Ours was a pit stop along the route to Cabela's and everything outdoors and, ultimately, our farm.  It was definitely a memory for the family, in a spooky, Halloween atmosphere.  Maybe a trip back is in order as the leaves change color and the ghouls begin to creep out.  Maybe, just maybe....

Monday, September 16, 2013

Summer Sand

     We left the Revolution and the original colony and the past behind.  We piled back into the truck and headed down the highway toward the salty breeze of the Atlantic.  We followed the overhead signs toward Virginia Beach and the ocean. We are not beach people.  Sand is not one of our favorite things.  The little crystals that invade every little nook and cranny are not our friends.  It is a rare occasion that we visit a beach.  A few months ago, however, the pull of curiosity fueled our children to inquire about a beach visit and on a spur of the moment decision, I veered the truck toward Sandy Hook and the lighthouse there.
     The Hook is not a great beach, rocky and rough and full of ocean debris and crushed, sharp shells.  The bay is protected by mosquitoes and rocks and jagged shoreline.  The surf is rough, bashing beach-goers.  It is not a perfect place, but it was a quick trip in a few spare hours before a mandatory family event.  And it was enough to feed the curiosity.  The kids now begged to visit a nice beach, to play in the waves and feel the sand between their toes.  With these nagging requests filling my ears, I followed the highway toward the eastern horizon.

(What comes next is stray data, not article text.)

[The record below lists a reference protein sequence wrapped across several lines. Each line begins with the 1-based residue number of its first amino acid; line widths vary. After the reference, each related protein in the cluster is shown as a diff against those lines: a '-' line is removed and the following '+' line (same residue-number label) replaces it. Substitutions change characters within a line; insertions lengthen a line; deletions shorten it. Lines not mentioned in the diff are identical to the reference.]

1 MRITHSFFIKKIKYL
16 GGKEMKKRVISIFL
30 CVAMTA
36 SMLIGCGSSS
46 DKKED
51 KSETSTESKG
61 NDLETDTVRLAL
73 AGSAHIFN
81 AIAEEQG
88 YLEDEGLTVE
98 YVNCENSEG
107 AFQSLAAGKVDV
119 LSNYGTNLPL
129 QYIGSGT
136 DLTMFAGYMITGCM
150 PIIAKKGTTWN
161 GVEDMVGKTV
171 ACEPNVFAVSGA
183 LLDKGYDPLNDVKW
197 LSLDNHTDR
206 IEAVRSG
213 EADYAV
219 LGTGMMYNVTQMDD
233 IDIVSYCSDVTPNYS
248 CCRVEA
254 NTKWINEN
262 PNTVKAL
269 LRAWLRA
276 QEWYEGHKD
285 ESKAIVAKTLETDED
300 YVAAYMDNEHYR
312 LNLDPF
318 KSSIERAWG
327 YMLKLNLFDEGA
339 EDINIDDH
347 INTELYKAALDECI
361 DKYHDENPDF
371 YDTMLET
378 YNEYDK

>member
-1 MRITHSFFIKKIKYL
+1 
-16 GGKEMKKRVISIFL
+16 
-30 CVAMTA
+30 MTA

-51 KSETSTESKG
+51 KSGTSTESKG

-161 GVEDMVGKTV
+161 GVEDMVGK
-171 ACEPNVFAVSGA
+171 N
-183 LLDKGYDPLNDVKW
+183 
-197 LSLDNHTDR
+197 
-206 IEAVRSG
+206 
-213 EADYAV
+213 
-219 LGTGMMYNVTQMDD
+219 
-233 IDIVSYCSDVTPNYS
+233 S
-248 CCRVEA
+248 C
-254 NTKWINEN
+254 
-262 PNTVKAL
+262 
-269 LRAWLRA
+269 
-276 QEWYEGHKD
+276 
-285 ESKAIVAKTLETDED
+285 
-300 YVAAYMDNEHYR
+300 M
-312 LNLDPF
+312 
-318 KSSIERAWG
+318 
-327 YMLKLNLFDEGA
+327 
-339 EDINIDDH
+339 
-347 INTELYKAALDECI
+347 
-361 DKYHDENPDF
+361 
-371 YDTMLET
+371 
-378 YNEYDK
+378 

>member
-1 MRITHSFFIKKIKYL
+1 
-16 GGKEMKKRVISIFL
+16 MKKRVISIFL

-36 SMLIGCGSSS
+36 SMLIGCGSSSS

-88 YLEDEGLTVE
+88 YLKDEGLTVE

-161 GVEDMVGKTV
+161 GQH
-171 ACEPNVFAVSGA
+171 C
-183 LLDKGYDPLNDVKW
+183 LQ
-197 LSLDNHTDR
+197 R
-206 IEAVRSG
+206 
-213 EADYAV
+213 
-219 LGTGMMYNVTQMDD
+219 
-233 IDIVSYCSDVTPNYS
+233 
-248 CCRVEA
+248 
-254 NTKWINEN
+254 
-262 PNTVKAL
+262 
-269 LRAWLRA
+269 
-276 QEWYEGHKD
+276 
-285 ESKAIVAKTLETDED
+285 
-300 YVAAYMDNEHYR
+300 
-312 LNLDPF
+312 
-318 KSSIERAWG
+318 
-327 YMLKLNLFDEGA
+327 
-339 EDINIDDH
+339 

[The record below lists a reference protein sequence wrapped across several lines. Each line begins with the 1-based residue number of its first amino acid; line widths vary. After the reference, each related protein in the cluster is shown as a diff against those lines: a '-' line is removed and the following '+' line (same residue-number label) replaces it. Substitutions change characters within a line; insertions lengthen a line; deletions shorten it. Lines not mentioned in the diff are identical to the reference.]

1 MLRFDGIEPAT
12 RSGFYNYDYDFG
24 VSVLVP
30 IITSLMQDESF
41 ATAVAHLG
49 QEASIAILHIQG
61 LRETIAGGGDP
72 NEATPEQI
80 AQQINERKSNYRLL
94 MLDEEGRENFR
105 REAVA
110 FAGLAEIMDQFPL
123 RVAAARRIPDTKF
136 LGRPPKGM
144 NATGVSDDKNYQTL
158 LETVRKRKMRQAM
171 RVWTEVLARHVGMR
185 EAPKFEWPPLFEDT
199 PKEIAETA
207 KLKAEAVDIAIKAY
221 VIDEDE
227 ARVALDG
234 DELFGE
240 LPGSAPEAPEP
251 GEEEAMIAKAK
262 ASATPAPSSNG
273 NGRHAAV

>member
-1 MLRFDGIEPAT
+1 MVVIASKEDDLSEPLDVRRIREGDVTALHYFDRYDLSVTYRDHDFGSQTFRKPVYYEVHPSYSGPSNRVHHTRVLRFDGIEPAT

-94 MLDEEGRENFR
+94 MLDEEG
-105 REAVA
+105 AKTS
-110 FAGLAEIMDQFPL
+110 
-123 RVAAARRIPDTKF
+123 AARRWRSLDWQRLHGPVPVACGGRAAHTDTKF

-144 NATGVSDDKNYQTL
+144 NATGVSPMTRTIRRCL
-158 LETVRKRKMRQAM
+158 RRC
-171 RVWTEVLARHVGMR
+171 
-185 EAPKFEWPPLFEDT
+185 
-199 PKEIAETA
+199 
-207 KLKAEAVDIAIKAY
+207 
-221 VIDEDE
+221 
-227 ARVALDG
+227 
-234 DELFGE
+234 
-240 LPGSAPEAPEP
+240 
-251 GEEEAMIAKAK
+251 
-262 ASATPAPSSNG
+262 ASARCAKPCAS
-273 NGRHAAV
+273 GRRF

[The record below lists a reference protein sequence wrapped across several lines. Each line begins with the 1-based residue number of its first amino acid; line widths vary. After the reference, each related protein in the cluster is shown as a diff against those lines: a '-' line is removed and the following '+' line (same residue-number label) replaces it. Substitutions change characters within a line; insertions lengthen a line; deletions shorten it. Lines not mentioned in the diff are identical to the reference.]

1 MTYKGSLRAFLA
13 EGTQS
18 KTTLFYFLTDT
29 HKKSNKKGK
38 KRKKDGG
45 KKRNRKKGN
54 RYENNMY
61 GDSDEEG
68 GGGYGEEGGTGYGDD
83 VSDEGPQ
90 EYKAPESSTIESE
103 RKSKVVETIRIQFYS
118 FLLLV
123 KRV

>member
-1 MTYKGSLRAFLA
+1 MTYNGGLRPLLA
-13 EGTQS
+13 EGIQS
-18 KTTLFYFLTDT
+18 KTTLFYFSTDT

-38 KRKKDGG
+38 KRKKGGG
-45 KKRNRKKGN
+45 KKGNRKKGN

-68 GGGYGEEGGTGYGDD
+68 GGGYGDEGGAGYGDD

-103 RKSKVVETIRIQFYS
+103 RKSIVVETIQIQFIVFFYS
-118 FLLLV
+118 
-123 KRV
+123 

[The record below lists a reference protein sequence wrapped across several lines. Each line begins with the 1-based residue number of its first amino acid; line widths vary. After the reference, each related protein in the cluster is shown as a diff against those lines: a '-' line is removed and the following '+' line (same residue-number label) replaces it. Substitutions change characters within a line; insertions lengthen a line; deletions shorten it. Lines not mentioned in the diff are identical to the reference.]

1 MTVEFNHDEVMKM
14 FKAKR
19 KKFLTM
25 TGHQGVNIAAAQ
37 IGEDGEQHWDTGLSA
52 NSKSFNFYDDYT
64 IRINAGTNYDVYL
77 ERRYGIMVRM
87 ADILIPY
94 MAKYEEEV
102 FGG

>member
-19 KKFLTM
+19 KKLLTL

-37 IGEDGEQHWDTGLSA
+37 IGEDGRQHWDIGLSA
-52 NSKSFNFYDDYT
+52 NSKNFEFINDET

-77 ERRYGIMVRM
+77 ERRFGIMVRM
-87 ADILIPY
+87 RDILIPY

Virginia Beach was hosting a concert and a fishing tournament as we neared the tourist town's exit.  The traffic became increasingly oppressive.  Our movement was halted just short of the city.  We took a family vote and turned the truck northward to find less people and more open road.  The Cheasepeake Bay Bridge Tunnel is only a few minutes north of Virginia Beach and kept us on the road north.  It is a cool feat of infrastructure, a bridge that halfway across surprisingly dives into the depths to become a tunnel.  Out in the bay is a man-made island equipped with a rest area.  There are bathrooms and a café and a fishing pier and a view of the seemingly endless ocean horizon.  It was a nice diversion from the road and the traffic and allowed us to stretch and talk to some local fishermen as they pulled their bounty from the sea.  The lone stretches of highway that seemed to float on the choppy bay caused some distress to a few of the truck's occupants but the detour was worth the memories.